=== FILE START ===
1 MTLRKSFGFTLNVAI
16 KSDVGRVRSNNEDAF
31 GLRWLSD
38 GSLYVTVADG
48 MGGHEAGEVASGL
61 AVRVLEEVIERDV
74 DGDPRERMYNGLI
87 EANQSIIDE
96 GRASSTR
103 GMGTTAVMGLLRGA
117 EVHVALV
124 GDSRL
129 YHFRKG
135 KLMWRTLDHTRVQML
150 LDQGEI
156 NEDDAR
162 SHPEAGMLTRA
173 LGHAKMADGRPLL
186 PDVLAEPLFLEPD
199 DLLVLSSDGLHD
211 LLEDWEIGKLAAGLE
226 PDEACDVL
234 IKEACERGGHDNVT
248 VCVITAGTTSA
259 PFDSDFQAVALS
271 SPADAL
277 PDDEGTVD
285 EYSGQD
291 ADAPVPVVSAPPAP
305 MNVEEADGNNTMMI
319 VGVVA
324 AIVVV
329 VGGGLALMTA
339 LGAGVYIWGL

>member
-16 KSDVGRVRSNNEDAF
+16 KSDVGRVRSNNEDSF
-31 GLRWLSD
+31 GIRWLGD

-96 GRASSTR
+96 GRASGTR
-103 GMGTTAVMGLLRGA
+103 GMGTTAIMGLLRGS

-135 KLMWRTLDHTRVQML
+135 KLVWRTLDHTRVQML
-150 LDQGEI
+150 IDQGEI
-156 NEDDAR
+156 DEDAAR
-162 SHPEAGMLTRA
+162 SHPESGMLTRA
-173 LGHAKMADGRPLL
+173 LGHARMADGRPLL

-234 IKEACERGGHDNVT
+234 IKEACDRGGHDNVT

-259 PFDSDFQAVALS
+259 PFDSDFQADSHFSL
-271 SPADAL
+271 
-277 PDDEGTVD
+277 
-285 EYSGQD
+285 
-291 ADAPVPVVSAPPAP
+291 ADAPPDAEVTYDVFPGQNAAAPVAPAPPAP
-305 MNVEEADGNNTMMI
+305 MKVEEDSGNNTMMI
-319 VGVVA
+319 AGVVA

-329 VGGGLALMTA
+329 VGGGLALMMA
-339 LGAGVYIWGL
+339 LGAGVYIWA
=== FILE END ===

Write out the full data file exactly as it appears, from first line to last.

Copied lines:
1 MTLRKSFGFTLNVAI
16 KSDVGRVRSNNEDAF
31 GLRWLSD
38 GSLYVTVADG
48 MGGHEAGEVASGL
61 AVRVLEEVIERDV
74 DGDPRERMYNGLI
87 EANQSIIDE
96 GRASSTR
103 GMGTTAVMGLLRGA
117 EVHVALV
124 GDSRL
129 YHFRKG
135 KLMWRTLDHTRVQML
150 LDQGEI
156 NEDDAR
162 SHPEAGMLTRA
173 LGHAKMADGRPLL
186 PDVLAEPLFLEPD
199 DLLVLSSDGLHD
211 LLEDWEIGKLAAGLE
226 PDEACDVL
234 IKEACERGGHDNVT
248 VCVITAGTTSA
259 PFDSDFQAVALS
271 SPADAL
277 PDDEGTVD
285 EYSGQD
291 ADAPVPVVSAPPAP
305 MNVEEADGNNTMMI
319 VGVVA
324 AIVVV
329 VGGGLALMTA
339 LGAGVYIWGL

>member
-16 KSDVGRVRSNNEDAF
+16 KSDVGRVRSNNEDSF
-31 GLRWLSD
+31 GIRWLGD

-96 GRASSTR
+96 GRASGTR
-103 GMGTTAVMGLLRGA
+103 GMGTTAIMGLLRGS

-135 KLMWRTLDHTRVQML
+135 KLVWRTLDHTRVQML
-150 LDQGEI
+150 IDQGEI
-156 NEDDAR
+156 DEDAAR
-162 SHPEAGMLTRA
+162 SHPESGMLTRA
-173 LGHAKMADGRPLL
+173 LGHARMADGRPLL

-234 IKEACERGGHDNVT
+234 IKEACDRGGHDNVT

-259 PFDSDFQAVALS
+259 PFDSDFQADSHFSL
-271 SPADAL
+271 
-277 PDDEGTVD
+277 
-285 EYSGQD
+285 
-291 ADAPVPVVSAPPAP
+291 ADAPPDAEVTYDVFPGQNAAAPVAPAPPAP
-305 MNVEEADGNNTMMI
+305 MKVEEDSGNNTMMI
-319 VGVVA
+319 AGVVA

-329 VGGGLALMTA
+329 VGGGLALMMA
-339 LGAGVYIWGL
+339 LGAGVYIWA